Baylee Martin | Staff Writer
Duquesne has announced its official plan for full on-campus learning and regular student life operations to return in the fall 2021 semester.
According to an email sent to all students Monday, March 22, the safety precautions put in place over the last year, and those that will be in effect over this coming summer semester at the university will be enough to bring students back to campus.
“Due to the success of present safety measures – including distancing, masking and hygiene practices – as well as the steady increasing vaccination rates and decline in infections and hospitalizations, the University’s health professionals and local health authorities project that a safe return to in-person classes and activities is possible,” the email said.
HyFlex classroom technologies have been a successful implementation in Duquesne’s preparations for remote and asynchronous instruction, so some courses in the fall semester will still offer these options in variation for students.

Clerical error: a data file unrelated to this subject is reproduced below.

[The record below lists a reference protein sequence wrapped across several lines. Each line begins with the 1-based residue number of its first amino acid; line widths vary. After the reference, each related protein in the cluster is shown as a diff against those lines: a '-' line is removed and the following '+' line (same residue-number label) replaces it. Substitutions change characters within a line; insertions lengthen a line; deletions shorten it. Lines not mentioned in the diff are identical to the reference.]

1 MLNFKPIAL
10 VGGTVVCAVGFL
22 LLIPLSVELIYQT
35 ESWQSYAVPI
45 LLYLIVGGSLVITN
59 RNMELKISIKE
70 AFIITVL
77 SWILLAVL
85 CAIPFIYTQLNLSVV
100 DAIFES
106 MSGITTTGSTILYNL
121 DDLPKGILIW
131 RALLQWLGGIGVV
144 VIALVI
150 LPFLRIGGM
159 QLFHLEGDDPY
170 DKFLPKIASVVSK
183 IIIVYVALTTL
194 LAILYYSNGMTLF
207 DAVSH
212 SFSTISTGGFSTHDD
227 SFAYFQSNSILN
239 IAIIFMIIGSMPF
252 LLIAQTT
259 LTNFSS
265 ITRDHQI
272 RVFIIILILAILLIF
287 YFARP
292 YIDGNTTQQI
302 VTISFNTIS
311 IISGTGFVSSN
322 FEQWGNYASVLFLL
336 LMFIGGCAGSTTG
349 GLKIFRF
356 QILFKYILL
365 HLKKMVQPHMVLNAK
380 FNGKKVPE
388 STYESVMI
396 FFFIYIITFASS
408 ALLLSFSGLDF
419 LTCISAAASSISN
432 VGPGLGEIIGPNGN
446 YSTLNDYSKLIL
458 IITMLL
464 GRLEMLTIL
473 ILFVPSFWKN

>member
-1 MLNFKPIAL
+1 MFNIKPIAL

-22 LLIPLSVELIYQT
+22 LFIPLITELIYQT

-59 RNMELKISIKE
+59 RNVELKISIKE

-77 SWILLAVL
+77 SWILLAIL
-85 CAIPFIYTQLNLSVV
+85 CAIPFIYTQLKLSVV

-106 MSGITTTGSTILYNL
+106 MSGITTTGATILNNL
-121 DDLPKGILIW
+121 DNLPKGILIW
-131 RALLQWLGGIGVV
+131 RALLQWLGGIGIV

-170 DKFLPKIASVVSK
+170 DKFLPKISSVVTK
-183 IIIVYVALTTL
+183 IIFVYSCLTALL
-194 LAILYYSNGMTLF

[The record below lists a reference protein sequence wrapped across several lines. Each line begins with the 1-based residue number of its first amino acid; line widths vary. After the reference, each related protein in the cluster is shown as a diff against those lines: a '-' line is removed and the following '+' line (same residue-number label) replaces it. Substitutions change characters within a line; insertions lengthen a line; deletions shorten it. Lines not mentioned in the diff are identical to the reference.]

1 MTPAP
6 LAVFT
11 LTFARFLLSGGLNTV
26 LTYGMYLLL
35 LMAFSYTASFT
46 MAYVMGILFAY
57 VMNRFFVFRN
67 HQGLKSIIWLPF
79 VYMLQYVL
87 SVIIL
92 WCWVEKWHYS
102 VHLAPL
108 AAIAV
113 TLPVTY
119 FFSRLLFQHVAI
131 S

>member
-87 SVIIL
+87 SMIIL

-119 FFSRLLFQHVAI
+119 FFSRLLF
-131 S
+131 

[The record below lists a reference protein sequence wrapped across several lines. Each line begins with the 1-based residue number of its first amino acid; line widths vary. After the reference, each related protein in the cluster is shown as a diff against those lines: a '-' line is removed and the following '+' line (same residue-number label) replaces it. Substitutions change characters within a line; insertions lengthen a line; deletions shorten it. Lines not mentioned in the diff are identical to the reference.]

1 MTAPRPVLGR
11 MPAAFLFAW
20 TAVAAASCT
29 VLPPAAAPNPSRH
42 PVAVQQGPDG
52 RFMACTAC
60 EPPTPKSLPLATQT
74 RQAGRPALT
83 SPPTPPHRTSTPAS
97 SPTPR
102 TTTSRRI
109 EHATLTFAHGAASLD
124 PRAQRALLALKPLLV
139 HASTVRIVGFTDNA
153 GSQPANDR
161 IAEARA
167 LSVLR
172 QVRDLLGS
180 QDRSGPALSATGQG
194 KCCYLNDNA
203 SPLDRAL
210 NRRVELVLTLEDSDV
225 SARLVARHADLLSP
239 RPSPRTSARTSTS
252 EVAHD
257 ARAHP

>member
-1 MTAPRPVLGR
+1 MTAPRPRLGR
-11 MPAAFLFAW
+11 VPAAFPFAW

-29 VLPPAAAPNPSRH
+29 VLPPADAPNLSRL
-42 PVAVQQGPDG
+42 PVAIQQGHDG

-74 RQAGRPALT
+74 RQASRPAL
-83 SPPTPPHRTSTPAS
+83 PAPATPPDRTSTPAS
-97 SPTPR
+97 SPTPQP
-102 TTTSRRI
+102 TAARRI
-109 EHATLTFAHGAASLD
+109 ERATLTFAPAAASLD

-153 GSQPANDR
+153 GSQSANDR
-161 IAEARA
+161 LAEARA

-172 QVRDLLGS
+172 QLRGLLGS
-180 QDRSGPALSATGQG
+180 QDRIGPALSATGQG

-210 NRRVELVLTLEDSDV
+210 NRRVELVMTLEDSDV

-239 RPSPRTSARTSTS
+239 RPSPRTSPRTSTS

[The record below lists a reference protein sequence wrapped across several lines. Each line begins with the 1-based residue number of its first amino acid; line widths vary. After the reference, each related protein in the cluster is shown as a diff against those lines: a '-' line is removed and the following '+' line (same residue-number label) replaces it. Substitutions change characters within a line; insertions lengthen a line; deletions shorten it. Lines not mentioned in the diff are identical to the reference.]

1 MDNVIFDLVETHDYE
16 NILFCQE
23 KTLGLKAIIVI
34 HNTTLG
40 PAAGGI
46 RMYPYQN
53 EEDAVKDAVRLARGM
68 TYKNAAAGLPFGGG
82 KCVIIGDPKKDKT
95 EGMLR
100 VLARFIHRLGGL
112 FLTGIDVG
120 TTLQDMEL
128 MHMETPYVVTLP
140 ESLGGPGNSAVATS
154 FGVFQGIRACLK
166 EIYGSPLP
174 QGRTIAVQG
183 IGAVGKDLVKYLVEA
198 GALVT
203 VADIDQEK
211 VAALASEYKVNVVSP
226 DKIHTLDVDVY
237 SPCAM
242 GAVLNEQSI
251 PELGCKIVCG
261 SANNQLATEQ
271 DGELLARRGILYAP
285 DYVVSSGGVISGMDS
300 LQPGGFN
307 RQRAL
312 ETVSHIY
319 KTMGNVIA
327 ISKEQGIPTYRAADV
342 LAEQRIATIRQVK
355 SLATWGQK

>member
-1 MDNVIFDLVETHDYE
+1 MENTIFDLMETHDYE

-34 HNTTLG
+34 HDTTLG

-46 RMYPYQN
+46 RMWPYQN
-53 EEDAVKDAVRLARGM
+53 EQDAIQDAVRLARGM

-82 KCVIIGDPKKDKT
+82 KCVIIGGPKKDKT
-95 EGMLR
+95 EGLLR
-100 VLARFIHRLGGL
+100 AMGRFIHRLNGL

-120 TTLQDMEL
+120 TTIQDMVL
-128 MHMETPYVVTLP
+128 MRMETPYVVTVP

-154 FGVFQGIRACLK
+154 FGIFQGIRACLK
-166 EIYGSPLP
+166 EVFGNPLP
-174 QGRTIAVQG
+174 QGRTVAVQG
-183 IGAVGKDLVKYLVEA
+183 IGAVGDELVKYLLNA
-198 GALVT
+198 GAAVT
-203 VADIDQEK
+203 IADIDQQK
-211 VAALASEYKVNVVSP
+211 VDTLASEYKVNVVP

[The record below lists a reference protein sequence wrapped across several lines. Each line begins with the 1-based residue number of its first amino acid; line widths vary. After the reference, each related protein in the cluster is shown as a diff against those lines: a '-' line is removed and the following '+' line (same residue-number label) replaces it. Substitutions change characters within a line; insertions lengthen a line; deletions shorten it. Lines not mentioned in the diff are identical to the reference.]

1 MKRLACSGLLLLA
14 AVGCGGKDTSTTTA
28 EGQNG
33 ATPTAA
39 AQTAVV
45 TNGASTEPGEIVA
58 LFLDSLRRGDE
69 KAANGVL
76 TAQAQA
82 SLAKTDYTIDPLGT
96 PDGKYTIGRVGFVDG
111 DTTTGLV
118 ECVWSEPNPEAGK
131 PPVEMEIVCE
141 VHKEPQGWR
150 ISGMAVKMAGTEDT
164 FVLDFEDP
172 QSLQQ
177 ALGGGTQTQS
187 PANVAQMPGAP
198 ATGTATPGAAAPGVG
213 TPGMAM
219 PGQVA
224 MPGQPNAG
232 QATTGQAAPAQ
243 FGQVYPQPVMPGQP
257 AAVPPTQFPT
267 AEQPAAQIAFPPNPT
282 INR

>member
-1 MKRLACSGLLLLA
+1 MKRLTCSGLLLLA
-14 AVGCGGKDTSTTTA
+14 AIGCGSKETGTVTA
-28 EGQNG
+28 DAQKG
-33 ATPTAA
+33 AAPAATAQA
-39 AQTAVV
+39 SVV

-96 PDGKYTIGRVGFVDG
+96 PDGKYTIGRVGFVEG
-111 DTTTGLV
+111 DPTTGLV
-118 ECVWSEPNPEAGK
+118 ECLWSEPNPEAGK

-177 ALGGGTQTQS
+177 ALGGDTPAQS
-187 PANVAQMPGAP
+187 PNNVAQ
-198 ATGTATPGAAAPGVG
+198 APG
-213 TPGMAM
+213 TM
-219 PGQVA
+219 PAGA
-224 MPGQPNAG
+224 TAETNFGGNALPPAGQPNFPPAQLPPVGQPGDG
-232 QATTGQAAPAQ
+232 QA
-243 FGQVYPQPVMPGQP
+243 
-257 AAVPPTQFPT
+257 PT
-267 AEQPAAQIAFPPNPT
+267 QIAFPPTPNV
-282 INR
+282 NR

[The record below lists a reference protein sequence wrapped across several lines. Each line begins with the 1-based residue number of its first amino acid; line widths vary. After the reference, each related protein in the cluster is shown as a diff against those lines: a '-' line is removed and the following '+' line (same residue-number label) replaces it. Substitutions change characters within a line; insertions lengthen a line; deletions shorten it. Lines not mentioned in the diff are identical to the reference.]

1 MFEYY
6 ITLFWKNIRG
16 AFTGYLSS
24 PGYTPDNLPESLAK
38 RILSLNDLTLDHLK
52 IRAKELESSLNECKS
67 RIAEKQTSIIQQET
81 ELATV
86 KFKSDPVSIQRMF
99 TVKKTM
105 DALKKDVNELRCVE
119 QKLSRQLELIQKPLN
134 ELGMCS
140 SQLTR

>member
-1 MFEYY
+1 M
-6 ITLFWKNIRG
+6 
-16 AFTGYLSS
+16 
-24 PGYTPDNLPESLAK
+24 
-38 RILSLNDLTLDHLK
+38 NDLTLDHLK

Duquesne Provost David Dausey said in the announcement that this is an exciting time to bring back the old, while ringing in the new.
“We learned a great deal and made some innovations during the time when we had to be remote, and we will keep some of what we learned for future classes,” Dausey said. “We won’t just be returning to business as usual—we’ll be returning to something like a new-and-improved business as usual.”
Although academics are the university’s main priority, aspects of student life and operations are just as important in returning to hopeful normalcy in the fall. Athletics in the newly finished UPMC Cooper Fieldhouse will hold events with in-person audiences at limited capacity, and outdoor dining options will remain due to their popularity among students.
Jess Schmitz, a sophomore political science major said she was “for it.”
“All adults in the U.S. will be eligible for the vaccine by May, so by the time we come back to campus, the only people who won’t have it are the ones who don’t want it,” Schmitz said.
Sophomore philosophy major Noah Madden said that the email was like the light at the end of the tunnel.
“When I read the email that the university sent, it made me feel like that there truly is a light at the end of the tunnel if they believe that we can return to normal student life. I am nervous to see how it turns out, but only time can tell what will happen,” Madden said.
Additional information will be provided to students in the future.